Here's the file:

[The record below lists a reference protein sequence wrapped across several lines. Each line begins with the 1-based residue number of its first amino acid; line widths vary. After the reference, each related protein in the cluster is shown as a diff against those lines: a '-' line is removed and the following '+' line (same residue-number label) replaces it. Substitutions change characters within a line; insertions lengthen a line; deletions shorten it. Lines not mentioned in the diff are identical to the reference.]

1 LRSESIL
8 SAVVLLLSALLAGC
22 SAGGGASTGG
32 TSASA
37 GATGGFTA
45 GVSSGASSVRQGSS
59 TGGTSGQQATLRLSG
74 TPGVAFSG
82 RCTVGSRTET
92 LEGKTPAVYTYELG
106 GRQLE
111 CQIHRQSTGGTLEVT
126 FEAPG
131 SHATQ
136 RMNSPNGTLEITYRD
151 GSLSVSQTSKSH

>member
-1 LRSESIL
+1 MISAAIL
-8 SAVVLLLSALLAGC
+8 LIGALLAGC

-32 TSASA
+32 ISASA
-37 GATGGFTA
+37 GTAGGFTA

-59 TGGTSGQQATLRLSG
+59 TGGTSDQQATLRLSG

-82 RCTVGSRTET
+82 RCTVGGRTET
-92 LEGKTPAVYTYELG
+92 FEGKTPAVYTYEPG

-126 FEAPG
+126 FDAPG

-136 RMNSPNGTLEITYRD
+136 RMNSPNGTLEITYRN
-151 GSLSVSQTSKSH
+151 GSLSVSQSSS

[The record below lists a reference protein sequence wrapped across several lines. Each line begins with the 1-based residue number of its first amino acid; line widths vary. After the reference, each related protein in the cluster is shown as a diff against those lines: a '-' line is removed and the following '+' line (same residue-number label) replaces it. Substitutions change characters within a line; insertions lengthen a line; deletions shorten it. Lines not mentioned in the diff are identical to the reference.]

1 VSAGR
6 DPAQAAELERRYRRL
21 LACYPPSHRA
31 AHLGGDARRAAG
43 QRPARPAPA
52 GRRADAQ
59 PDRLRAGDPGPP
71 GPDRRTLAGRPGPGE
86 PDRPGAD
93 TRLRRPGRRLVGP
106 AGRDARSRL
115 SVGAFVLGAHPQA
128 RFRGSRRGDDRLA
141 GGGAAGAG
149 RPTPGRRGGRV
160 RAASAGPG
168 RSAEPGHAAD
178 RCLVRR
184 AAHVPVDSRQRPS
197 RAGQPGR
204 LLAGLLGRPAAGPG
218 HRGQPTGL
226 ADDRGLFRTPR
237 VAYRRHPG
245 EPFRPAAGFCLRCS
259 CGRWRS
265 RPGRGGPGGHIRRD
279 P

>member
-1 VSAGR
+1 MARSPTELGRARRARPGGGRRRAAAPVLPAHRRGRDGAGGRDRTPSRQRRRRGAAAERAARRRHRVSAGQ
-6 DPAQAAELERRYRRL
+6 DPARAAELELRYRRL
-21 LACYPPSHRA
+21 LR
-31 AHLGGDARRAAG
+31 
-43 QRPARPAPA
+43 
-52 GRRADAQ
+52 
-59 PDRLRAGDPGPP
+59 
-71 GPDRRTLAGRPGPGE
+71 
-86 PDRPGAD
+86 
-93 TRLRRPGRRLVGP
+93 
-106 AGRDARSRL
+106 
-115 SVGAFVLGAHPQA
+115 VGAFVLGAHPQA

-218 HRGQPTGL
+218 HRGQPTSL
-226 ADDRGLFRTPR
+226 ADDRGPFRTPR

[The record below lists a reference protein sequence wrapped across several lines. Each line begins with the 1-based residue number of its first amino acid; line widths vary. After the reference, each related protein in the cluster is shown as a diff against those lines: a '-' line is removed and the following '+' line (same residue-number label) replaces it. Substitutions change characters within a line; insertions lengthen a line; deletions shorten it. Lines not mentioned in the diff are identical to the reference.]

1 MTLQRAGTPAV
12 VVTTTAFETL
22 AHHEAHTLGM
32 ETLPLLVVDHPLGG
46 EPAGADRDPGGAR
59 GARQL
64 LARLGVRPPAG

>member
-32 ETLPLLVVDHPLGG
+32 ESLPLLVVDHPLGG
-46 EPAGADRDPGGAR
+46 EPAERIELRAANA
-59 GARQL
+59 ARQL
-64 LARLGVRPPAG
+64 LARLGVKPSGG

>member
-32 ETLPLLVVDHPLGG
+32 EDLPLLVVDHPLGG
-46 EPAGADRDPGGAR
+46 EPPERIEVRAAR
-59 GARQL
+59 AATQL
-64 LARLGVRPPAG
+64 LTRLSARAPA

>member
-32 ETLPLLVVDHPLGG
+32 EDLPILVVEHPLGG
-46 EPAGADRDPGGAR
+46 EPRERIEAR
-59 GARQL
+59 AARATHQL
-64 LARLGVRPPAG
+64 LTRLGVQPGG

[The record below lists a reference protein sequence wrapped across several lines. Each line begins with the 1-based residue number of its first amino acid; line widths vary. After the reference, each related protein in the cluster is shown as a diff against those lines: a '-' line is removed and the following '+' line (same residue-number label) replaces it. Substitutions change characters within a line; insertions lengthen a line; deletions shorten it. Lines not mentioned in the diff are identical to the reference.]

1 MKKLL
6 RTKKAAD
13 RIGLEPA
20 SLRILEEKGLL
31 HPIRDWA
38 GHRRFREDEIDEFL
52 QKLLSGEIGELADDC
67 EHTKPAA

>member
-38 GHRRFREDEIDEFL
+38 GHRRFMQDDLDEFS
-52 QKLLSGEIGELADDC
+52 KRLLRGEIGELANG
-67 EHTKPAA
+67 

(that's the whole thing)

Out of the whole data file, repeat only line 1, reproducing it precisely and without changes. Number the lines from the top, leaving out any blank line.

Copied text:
[The record below lists a reference protein sequence wrapped across several lines. Each line begins with the 1-based residue number of its first amino acid; line widths vary. After the reference, each related protein in the cluster is shown as a diff against those lines: a '-' line is removed and the following '+' line (same residue-number label) replaces it. Substitutions change characters within a line; insertions lengthen a line; deletions shorten it. Lines not mentioned in the diff are identical to the reference.]